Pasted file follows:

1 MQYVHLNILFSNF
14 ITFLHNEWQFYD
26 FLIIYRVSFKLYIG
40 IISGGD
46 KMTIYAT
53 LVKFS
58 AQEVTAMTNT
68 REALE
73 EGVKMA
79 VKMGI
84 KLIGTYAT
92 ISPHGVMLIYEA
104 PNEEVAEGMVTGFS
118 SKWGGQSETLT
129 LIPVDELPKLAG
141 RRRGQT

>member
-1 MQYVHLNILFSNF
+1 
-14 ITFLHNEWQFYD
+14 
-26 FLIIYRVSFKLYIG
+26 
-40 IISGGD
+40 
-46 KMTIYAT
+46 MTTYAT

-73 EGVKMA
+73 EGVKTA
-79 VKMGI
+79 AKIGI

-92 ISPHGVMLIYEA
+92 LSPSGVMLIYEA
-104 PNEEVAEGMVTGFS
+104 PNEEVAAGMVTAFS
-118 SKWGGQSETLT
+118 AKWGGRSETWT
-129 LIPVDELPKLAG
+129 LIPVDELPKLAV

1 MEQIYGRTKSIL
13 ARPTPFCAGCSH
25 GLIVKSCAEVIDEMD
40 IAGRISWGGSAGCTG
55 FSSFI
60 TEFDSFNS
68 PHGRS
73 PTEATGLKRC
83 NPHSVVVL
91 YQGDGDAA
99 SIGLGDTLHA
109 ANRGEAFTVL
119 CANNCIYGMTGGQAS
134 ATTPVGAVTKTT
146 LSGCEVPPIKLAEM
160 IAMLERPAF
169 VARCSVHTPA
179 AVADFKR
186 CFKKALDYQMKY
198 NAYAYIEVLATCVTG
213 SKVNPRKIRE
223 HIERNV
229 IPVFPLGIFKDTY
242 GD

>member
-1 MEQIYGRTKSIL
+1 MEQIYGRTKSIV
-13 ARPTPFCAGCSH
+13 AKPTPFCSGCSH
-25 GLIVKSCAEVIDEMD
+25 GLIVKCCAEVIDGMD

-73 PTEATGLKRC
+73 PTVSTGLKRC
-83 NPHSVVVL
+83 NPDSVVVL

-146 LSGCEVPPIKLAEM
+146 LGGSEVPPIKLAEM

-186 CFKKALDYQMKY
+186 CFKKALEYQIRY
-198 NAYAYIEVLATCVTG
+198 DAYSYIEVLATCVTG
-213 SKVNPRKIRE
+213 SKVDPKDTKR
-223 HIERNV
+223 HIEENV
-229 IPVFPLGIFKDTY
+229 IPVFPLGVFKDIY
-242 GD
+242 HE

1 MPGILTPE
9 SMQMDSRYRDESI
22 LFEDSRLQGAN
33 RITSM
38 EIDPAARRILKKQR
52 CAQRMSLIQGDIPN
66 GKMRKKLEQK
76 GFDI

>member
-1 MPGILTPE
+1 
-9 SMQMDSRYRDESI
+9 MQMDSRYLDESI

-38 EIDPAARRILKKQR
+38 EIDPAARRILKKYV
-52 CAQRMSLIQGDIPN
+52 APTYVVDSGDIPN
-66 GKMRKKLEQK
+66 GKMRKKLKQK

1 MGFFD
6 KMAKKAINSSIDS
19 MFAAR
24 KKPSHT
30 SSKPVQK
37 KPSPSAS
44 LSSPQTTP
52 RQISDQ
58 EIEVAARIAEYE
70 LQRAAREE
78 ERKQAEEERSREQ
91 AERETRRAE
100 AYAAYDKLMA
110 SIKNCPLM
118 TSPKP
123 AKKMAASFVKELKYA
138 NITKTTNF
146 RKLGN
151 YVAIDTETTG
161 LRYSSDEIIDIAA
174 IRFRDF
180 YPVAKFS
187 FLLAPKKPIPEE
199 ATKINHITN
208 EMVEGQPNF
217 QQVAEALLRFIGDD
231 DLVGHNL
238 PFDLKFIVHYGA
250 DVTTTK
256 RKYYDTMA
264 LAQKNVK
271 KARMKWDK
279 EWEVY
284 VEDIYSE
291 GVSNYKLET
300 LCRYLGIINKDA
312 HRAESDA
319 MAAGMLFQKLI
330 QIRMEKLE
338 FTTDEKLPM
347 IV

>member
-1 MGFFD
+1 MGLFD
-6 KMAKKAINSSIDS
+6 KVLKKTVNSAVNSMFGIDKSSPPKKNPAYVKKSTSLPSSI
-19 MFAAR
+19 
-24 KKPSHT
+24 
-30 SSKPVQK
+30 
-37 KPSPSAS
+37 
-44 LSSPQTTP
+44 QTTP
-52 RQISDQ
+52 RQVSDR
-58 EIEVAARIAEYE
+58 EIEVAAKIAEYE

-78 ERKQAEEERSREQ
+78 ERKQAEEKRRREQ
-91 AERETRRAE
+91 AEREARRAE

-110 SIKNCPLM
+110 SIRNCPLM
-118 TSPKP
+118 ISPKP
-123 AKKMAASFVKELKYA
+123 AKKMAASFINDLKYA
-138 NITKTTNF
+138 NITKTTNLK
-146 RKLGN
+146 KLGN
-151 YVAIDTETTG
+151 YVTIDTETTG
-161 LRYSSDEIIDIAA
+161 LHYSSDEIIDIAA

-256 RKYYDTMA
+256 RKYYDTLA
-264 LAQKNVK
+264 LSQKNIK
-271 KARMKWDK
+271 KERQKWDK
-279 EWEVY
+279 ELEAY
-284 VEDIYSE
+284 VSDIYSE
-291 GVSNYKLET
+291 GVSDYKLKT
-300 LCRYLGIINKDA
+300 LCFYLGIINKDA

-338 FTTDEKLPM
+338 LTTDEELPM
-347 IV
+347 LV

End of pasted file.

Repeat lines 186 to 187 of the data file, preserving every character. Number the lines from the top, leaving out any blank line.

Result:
-256 RKYYDTMA
+256 RKYYDTLA